Xi vows 'resolute measures' following blast at train station

URUMQI, China - Chinese President Xi Jinping has pledged "resolute measures" following a suspected terror attack involving knives and explosives outside the largest railway station in Urumqi, capital of the restive Xinjiang region.

Mr Xi, who was wrapping up his security-focused four-day inspection tour to the region when the apparent suicide bombing happened, called the terrorists "audacious".

At least three people died and 79 were injured on Wednesday when assailants attacked people with knives and set off explosions. The number of assailants is unclear although Xinhua News Agency said two of them were killed after setting off explosives.

The third person was a bystander.

Xinhua said one of the suspects was Sedirdin Sawut, 39, from Aksu in southern Xinjiang. The duo had long been involved in religious extremism, it added.

In another Xinhua report yesterday, Mr Xi said the battle to combat violence and terrorism will not slacken, adding: "Decisive actions must be taken to resolutely suppress the terrorists' rampant momentum."

It comes two months after a bloody knife attack at a railway station in south-western Kunming city on March 1 that left 29 people dead, and after an incident last October when three people crashed a car near Tiananmen Square in what was described as a suicide attack.

Beijing blames the violence on separatists from Xinjiang's mainly Muslim Uighur minority.

While investigations are still ongoing, the timing of the attack sends a signal of "clear defiance" to Beijing, said experts.

"Since the Urumqi riots in 2009, there hasn't been a major violent incident in the city, so the timing of the attack, when Mr Xi was on tour in Xinjiang, is very significant," said terrorism expert Yang Shu of Lanzhou University. "The attackers want to demonstrate their power and capability in carrying out attacks."

Almost 200 people were killed in Urumqi in the July 2009 riots.

Wednesday's attack, targeting a transport hub and using knives, is also significant as it is similar to the one in Kunming and could suggest that the terrorists have latched on to a modus operandi.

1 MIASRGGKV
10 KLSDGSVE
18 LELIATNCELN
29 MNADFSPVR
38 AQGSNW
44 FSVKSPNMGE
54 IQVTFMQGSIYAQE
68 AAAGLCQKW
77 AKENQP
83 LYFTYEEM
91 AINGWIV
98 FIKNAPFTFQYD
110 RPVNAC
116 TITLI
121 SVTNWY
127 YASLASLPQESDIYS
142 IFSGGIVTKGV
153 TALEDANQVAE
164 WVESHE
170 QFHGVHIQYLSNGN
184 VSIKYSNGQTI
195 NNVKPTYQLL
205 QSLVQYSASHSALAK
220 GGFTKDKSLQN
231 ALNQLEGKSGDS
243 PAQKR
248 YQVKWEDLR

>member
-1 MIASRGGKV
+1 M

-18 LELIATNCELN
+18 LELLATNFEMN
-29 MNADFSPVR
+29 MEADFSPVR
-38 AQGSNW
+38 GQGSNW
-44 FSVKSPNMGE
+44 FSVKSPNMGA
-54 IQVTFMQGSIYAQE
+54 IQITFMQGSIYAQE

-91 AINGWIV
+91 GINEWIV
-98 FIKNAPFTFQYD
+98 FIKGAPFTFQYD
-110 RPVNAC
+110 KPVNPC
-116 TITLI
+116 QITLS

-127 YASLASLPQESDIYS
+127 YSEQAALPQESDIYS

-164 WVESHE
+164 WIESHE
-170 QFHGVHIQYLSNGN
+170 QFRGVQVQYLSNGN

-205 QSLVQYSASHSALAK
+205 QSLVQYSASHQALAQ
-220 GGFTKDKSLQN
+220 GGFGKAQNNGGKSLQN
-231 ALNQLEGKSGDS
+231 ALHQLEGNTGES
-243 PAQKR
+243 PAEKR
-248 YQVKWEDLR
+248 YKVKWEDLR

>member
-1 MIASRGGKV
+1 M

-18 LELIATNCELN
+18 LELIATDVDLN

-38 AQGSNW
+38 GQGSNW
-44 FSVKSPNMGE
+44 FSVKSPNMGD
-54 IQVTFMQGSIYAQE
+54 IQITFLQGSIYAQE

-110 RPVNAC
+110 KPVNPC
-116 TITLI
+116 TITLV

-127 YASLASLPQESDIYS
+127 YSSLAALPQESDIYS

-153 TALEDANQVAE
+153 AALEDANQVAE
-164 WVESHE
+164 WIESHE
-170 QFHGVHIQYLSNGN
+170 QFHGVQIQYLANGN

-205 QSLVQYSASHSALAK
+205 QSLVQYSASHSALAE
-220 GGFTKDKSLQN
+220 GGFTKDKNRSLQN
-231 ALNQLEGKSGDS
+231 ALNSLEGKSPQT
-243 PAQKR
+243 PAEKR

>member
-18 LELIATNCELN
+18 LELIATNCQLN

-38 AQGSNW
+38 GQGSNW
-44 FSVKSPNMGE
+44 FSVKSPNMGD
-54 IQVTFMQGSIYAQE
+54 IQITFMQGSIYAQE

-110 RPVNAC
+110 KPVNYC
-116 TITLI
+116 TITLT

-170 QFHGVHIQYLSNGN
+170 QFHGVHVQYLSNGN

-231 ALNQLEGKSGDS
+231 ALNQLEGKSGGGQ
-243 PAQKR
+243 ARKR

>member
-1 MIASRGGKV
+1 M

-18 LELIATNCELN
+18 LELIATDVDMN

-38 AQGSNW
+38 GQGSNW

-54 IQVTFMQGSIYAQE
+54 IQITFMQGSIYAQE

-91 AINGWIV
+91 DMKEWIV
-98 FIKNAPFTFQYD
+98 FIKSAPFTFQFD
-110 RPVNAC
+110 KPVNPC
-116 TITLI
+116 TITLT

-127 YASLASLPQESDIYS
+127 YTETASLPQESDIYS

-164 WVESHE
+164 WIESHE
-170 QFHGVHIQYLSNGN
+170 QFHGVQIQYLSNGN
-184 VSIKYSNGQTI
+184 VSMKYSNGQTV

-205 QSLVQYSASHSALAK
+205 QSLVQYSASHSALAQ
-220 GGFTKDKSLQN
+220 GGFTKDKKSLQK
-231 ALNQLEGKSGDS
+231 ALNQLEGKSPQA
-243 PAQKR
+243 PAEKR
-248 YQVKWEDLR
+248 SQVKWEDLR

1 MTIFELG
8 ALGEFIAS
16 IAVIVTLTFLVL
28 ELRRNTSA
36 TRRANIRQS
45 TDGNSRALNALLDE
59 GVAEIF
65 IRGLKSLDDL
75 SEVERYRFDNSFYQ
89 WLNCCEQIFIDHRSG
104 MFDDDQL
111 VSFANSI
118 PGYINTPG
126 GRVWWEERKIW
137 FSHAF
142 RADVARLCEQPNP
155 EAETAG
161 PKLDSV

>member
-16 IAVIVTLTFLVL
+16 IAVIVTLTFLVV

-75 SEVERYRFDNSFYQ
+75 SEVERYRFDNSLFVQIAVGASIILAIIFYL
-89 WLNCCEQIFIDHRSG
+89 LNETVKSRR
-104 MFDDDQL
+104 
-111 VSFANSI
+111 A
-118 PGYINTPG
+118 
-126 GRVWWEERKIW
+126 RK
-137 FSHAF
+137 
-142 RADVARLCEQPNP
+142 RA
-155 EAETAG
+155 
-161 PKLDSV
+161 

It took place just when train stations across China were crowded with people travelling before a three-day public holiday began yesterday.

Singapore-based international terrorism expert Rohan Gunaratna said more such attacks could be expected in the future. When terrorists launch an attack that is successful, they will carry out more of the same, he added.

Chinese cities are all at risk if Beijing does not step up preventive efforts like intelligence gathering and tackle Islamic extremism taking root in some parts of the country, experts said.

"The strategy is not to protect all railway stations. It is to collect intelligence to prevent the attacks," Prof Gunaratna said. "China must make efforts to build partnerships with other states."

This is one area that China can improve on, according to a 2013 terrorism report released yesterday by the United States.

Although China stressed the importance of global counter-terrorism cooperation, its law enforcement bodies were reluctant to conduct joint investigations with their US counterparts, the report noted. China was also reluctant to provide assistance in cases involving suspected terrorists, it said.

So while China might introduce tougher policies in Xinjiang in the short run, most experts believe it should focus on longer- term solutions like providing better job opportunities and encouraging ethnic integration.

Dr James Leibold, a senior lecturer in Chinese politics at La Trobe University in Australia, noted the increasing hold security and party apparatuses have in Xinjiang in recent years even as the region was opened up to more trade, migration and development.

"The two are potentially contradictory and might result in more inter-ethnic tensions, conflict and violence in the short term," he told The Straits Times.

Still, China has a long way to go in building up its anti-terrorism capabilities, said Prof Yang.

"Preventive measures cannot be done in three to five years," he noted. "But if issues such as the rise of Islamic extremism are not tackled, such attacks will continue and will only get worse."

This article was published on May 2 in The Straits Times.

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